I'm more inclined to be a plantser (sounds like gardening) I do draw up outlines and character studies, but I don't follow it exactly, it's a guide. That leaves room for flexibility. I give my characters some leeway in how they interact.

Patchi said...

I thought I was more on the pantser side of the spectrum, but I don't start drafting in a void. I'm a dreamer, telling myself the story idea over and over until I decide I like it enough to do something about it. I'm a note-taker, filling a notebook with scene snippets and world/character ideas until I understand the ins and outs of the story. Maybe that makes me a plotter, but I'm definitely not that organized. Must be a plantser then :)

Sheena-kay Graham said...

Definitely a pantser. I am trying to plot more but I keep falling off the wagon.

Lidy said...

@chrys I understand. I tried plotting and pantsing and will find myself struggling, especially in the middle.

@kelly I see you're jack of all trades with your writing process.

@DG hello fellow plantser. I love the flexibility plantsing bring. And the surprises my characters bring.

@patchi I once thought I was a pantser too but will make notes about the story. But whether as a pantser or a plotter I'd still find myself struggling with the story. But then I wondered it had to be either or when I can both plot and pants.

Lidy said...

@sheena sorry to hear you keep falling off the plotting wagon. Keep trying though and if still doesn't work out then keep calm and pants.

Darla M Sands said...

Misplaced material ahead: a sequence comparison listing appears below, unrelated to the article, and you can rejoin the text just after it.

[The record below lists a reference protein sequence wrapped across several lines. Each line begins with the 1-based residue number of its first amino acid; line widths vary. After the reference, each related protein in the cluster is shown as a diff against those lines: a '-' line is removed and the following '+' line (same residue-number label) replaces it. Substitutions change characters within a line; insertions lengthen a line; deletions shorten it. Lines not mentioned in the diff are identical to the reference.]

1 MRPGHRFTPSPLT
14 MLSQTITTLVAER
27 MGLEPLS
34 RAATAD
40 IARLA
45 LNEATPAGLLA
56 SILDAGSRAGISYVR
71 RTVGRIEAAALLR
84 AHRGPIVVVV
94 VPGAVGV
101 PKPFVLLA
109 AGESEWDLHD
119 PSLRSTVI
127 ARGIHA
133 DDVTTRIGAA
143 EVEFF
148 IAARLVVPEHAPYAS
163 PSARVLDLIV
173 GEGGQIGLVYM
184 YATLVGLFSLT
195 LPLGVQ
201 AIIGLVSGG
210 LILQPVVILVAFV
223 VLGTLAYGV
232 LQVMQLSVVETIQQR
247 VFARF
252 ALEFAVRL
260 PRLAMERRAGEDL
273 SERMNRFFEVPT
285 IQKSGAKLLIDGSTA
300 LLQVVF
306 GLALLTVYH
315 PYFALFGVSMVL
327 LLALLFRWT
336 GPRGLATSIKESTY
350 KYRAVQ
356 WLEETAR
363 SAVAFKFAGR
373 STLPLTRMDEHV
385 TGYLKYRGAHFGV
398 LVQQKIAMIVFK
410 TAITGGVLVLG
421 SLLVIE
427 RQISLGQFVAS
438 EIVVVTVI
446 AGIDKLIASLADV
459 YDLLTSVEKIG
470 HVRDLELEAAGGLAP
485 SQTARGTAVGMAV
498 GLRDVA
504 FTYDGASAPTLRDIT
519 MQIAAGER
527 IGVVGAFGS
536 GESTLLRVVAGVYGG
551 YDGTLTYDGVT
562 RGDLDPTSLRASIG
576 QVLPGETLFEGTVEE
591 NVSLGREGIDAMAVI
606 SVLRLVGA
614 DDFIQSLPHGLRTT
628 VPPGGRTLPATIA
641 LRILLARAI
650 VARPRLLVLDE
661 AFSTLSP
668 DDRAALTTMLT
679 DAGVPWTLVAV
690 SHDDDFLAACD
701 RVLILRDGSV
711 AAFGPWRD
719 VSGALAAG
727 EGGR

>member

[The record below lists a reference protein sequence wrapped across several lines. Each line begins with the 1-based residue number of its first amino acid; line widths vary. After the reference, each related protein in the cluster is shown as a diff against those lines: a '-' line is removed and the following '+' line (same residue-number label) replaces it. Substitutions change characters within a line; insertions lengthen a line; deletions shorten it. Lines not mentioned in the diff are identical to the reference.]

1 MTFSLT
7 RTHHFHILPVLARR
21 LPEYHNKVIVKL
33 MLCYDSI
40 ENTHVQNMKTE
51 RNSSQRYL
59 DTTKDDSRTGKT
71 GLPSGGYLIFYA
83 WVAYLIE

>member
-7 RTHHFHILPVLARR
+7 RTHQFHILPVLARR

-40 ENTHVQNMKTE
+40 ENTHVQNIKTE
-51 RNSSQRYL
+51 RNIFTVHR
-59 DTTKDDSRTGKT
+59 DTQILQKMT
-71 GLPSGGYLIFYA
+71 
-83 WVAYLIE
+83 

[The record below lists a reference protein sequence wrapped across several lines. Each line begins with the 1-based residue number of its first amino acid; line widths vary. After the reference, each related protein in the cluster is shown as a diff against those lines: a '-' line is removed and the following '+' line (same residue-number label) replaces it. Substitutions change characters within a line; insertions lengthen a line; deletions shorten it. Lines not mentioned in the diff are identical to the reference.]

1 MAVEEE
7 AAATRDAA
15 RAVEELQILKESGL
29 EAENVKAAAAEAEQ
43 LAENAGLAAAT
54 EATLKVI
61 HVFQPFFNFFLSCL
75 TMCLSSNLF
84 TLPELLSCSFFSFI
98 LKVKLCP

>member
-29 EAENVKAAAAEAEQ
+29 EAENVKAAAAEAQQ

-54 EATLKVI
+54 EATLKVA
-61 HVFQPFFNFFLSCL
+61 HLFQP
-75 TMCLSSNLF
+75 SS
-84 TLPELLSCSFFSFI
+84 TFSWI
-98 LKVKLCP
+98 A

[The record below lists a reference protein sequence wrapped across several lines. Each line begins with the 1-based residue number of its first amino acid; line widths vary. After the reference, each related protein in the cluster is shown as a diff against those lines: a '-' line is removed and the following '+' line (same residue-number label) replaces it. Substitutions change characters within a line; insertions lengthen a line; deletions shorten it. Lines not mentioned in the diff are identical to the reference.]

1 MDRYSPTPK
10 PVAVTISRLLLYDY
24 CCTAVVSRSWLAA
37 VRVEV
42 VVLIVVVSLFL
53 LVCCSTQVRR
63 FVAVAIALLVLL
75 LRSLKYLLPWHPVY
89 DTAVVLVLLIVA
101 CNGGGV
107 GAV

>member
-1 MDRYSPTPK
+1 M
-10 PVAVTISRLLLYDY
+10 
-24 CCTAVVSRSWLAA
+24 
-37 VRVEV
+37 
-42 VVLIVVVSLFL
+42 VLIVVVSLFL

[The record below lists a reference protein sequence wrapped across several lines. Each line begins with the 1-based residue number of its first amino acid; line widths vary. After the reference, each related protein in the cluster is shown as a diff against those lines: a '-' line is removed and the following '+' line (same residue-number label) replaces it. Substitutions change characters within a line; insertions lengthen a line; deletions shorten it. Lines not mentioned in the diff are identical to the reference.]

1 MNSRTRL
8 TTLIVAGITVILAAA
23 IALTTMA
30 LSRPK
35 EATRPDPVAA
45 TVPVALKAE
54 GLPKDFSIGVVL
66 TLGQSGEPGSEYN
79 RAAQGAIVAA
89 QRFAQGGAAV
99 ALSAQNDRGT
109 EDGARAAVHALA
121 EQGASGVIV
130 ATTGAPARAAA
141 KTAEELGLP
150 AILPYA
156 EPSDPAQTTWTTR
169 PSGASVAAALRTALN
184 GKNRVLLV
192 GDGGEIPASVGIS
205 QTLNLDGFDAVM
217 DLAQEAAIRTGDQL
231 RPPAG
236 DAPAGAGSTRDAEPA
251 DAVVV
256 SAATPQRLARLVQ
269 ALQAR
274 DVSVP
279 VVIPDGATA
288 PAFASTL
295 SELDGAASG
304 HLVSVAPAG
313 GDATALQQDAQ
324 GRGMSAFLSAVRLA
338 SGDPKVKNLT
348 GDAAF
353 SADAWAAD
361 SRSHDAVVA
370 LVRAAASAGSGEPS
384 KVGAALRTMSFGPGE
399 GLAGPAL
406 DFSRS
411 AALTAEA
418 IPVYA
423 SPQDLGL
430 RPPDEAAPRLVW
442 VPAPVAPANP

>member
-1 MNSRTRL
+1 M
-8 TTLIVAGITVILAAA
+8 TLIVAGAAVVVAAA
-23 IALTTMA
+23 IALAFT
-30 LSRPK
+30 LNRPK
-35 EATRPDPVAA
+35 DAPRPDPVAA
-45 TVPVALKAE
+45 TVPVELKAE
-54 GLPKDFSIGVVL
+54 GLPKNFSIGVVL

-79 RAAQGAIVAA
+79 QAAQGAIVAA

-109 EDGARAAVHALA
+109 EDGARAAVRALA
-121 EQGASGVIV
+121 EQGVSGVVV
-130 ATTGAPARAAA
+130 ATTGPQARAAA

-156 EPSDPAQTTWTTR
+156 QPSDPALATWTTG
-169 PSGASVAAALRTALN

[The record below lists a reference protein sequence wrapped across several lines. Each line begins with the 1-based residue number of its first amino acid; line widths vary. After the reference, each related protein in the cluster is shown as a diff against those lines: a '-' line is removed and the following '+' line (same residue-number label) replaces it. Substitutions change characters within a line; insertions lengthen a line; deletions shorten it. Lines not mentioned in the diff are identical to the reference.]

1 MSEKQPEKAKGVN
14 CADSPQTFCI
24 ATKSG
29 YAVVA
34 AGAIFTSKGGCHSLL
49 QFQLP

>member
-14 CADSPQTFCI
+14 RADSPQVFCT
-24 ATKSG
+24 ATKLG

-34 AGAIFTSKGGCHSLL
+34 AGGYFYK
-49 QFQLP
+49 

I have never succeeded in plotting, characters telling *me* their stories. ~grin~ Lately, though, I'm not really writing at all. And it's too bad because the act brings me such joy. I really need to get back on that horse. Happy writing to you, my dear!

Liz A. said...

I'm a plotter, but with flexibility. I don't mind straying from my outline as sometimes something different comes up as I'm writing. I get back on track pretty quickly when that happens. It only enhances what I had planned.

Unknown said...

Definitely a plantser. I try so hard to plot, but my characters tend to do their own thing whether I want them to or not!

Angela said...

I would say I'm more of a pantser. If I do write any kind of notes or anything like that, it's to clarify in my head certain aspects of the story that I've already written. Several years ago, I wrote a story for a submissions call and I realized that the story was just part of a larger story that actually had series potential. So I wrote out the key elements that were basically the backstory of the shorter piece, but which were integral to the larger story so I could keep it straight, and I also wrote out the important aspects of the physiology and culture of the main race of people in the story. I'm also in the process of creating a map of the world the story is set in. Other than that, I'm not really planning out the story itself. It'll play itself out as it plays out. This is the first time I've ever written anything out like this. The only other time I did something similar was when I created a genealogy for a character so I could keep her ancestors straight. I still consider myself to primarily be a pantser.